One of Switzerland's best-known bitcoin speculators is betting he can attract more traditional money to the secure Alpine bunker that houses his cryptocurrency stockpile.
Niklas Nikolajsen and former UBS Group investment banker Philipp Vonmoos have set up a venture called Swiss Crypto Vault that aims to lure ultra-high net worth individuals and institutional investors with its "deep underground storage, state-of-the-art encryption, multi-signing authorisation processes and many more security features." The storage space is available for clients starting Wednesday can handle various cryptocurrencies including Ether and Litecoin, Bitcoin Suisse said in a statement.
Bitcoin Suisse, the cryptocurrency broker Nikolajsen founded, moved its own hoard of electronic currency and client holdings to the bunker, the two entrepreneurs said in an interview in Zug, the canton near Zurich that's home to hedge funds, crypto firms and commodity traders.
"Many banks already have important clients where they simply cannot say no when they ask about crypto investments and crypto financial services - that's when banks get in touch with us," Nikolajsen said, adding that Bitcoin Suisse already has about 10 lenders as clients and more than 10,000 relationships overall.
The company isn't the first to tap a decommissioned Swiss Army bunker for bitcoin. Despite existing only in cyberspace, cryptocurrencies need physical protection, given the regularity of well-publicised hacker thefts and the risk of natural catastrophes such as server-damaging floods. Xapo, a rival venture, has developed a network of vaults in nations including Switzerland and is said to be guarding as much as US$10 billion (NZ$14.75 billion) of Bitcoin.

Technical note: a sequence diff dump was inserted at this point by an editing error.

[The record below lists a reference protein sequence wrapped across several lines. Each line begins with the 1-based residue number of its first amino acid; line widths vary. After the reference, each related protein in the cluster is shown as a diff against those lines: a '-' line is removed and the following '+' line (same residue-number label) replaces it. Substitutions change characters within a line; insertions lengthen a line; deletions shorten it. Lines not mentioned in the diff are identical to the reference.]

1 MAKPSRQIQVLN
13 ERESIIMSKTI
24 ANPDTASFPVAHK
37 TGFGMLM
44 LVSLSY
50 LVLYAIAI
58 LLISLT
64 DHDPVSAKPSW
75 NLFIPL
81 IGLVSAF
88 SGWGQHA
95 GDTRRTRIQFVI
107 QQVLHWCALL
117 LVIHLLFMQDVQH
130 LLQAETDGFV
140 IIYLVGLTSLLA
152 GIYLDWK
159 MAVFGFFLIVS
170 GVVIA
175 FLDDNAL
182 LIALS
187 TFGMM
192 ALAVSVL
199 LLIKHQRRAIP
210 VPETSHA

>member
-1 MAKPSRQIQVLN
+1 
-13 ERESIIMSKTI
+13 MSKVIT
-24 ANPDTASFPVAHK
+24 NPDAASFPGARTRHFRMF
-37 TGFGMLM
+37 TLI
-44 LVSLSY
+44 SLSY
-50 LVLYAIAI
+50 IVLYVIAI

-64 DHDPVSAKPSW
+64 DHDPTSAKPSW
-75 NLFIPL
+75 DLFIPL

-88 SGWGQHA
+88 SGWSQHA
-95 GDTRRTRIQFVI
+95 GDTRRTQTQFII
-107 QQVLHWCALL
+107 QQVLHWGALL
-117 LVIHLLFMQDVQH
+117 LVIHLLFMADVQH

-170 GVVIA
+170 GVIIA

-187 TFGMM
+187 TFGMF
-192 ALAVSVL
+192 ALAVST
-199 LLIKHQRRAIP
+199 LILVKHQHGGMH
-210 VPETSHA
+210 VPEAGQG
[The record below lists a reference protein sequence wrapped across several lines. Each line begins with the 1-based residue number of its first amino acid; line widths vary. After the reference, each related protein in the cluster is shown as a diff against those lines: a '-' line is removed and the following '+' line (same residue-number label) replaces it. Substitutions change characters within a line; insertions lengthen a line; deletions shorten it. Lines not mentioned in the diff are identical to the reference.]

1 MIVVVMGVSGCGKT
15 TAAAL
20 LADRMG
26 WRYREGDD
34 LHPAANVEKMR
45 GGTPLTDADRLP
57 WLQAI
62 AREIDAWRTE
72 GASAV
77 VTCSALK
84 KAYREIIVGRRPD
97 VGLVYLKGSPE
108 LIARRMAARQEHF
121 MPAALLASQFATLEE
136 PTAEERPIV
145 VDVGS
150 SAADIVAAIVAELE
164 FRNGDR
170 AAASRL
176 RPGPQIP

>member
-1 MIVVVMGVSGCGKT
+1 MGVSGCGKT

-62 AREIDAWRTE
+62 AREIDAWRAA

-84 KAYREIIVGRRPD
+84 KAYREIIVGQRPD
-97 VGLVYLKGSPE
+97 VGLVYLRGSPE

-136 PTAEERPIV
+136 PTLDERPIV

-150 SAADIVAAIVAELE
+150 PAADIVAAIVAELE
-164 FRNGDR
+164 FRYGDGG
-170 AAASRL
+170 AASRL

Publicly, Switzerland's best-known banks have stayed away from offering crypto trading to their clients, citing everything from security to compliance concerns. Swiss Crypto Vault is set up as a joint venture between Swiss Gold Safe and Bitcoin Suisse, which entered a partnership last year with Falcon, an Abu Dhabi-owned, Swiss-based private bank.
Nikolajsen, a long-haired, moustachioed Danish expat who won't say how much cryptocurrency he owns, launched one of the first platforms in Switzerland that allows trading of Bitcoin against Swiss francs. The entrepreneurs declined to say how much they are going to charge, adding that the Swiss financial regulator, Finma, is "fully aware" of their plan.
Bitcoin Suisse is also advising on so-called initial coin offerings.
Switzerland has emerged as a premier crypto destination thanks to low taxes and some regulatory support. Ethereum, the world's second-largest digital currency, set up its foundation in Zug. The canton itself started experimenting last year with allowing citizens to pay for government services in Bitcoin.
Swiss Crypto Vault's facility, like Xapo's, is located in one of the hundreds of bunkers built in the Cold War to resist a nuclear attack. The venture leases a section of the bunker and has a backup facility elsewhere. To prevent hacking, the cryptocurrency keys are stored offline. PricewaterhouseCoopers will regularly review the security setup, and a notary must be present if the venture's own executives want to open the vault.
The first rule of owning bitcoin is to securely keep the private key that lets you spend your coins. Even physically carrying the key doesn't guarantee immunity from hacking. Carrying hardware wallets "won't bring you very far. This is simply not an institutional-grade solution," Nikolajsen said.
A greater comfort level among those institutional investors could help revive the price of bitcoin, which has tumbled more than 55 per cent this year as regulators step up scrutiny of what critics have deemed a vehicle for fraud.
"The next level for the crypto community is for additional institutions to enter the space," Vonmoos said. "They will only do so if there is a super secure way of storing the assets or the private key."